Executives at Pacific Mercantile Bancorp started with a question: “What do we see in the future? What should we do now to plan for that eventuality?”
Those questions led management at the Costa Mesa, California-based bank to think about how it would respond if a turn in the economy impacted its business customer base. It also led executives at the bank to financial technology firm P2Binvestor, or P2Bi, and a relationship that has become the most profitable and fastest growing business line at Pacific Mercantile.
Executives at the $1.4 billion bank suspected that their business customers’ balance sheets could suffer in a distressed environment. Enter factoring.
Pacific Mercantile already has experience with asset-based lending (ABL), which is similar to factoring, says chief credit and risk officer Thomas Inserra. The bank decided to seek a “factoring-like solution” that could leverage technology and create efficiencies for both its ABL business line and its factoring offering.
Inserra knew the strategy exposed the bank to new risks. That’s why relatively few banks offer the service. But after several months of due diligence, he narrowed down the potential financial technology partners in the space to three names.
It then decided to run an experiment with an existing client who needed a factoring-like solution, Inserra says. The customer initially picked another company that didn’t work out, before selecting P2Bi. Pacific Mercantile and P2Bi were co-lenders in the new loan facility to the borrower, with P2Bi serving as lead. Factoring requires intensive monitoring of the relationship; P2Bi’s technology allows Pacific Mercantile to monitor the facility and its servicing of the relationship on a daily basis.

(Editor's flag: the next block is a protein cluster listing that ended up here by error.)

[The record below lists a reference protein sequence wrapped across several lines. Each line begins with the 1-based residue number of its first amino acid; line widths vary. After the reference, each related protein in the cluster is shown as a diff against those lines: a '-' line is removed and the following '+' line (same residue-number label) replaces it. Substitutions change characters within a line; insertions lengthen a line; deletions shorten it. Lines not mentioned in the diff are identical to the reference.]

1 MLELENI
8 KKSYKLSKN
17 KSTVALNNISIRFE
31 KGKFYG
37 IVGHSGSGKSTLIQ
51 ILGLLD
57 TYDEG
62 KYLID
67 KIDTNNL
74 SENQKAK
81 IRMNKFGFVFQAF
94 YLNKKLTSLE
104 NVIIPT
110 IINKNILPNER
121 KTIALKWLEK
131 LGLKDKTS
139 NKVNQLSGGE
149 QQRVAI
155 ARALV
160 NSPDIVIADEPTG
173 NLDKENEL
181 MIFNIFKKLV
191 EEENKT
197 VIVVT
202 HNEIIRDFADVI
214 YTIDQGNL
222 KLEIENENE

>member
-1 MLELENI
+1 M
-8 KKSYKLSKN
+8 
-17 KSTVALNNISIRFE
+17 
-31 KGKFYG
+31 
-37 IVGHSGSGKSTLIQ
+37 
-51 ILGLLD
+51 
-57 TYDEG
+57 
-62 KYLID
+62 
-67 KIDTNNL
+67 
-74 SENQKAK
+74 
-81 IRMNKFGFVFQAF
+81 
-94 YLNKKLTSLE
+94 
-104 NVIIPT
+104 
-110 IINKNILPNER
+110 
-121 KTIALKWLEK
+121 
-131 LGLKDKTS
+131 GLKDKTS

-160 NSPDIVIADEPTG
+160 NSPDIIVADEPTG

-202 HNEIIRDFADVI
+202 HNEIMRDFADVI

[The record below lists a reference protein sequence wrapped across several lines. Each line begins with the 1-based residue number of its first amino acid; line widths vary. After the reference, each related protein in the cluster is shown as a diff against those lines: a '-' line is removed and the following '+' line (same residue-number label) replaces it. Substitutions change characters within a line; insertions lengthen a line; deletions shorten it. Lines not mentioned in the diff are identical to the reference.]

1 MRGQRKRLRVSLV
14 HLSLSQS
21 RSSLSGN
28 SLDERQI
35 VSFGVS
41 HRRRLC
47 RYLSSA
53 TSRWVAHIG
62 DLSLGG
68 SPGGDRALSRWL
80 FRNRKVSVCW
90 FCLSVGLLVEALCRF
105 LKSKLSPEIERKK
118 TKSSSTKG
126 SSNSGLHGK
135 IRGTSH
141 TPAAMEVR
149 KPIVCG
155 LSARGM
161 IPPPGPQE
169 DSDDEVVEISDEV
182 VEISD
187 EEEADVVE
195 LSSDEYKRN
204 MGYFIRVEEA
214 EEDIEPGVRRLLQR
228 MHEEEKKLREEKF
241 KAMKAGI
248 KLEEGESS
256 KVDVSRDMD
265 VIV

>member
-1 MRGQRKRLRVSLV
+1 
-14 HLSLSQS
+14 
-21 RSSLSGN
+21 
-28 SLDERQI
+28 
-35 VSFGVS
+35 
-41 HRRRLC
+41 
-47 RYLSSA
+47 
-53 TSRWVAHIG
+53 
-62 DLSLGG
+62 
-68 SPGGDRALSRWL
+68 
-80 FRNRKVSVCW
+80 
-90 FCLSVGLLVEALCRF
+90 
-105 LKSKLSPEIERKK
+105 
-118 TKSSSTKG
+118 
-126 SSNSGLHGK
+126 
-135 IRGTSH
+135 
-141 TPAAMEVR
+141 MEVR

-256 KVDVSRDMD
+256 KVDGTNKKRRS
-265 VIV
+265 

P2Bi was the winner of Bank Director’s 2019 Best of FinXTech Awards for “Best Small Business Solution.” Judges selected winners from the most innovative solutions found in the FinXTech Connect platform; the other finalists were Biz2Credit, which offers a white-label lending platform, and Treasury Prime, which helps banks onboard new accounts.
The factoring-like solution is new, but has already had a major impact. Inserra says it’s the bank’s most profitable and fastest growing business line. It will also help attract new relationships and depositors who want to use the solution, given the importance of customer relationships in asset-based lending. But perhaps more importantly, it allows Pacific Mercantile to be better-positioned to serve customers’ needs ahead of a recession.
“This is an option [our customers are] going to need to have, if and when the market deteriorates,” he says. “We’re using it on a limited basis today, only because there’s not a significant amount of demand, but we view it as preparation for the future.”
Inserra says bank executives became more comfortable with its new partner because of its due diligence process, and recommends similar approaches to executives as more community banks consider fintech relationships. He says the bank first focused on its strategic objectives, and then searched for fintechs whose products could fill the identified gaps. He says the bank looked at half a dozen similar offerings and continues to eye the market as technologies and companies evolve. The bank then used its due diligence process and included a contingency plan if the relationship failed.
“Make sure you do your due diligence and go through your normal processes, like you would to approve any new vendor. How are you going to monitor it? If they don’t perform, what’s your backup plan?” he says. “If P2Bi failed to deliver, we have a contingency plan. We haven’t seen any evidence that’s a risk, but … we always like to have a Plan B.”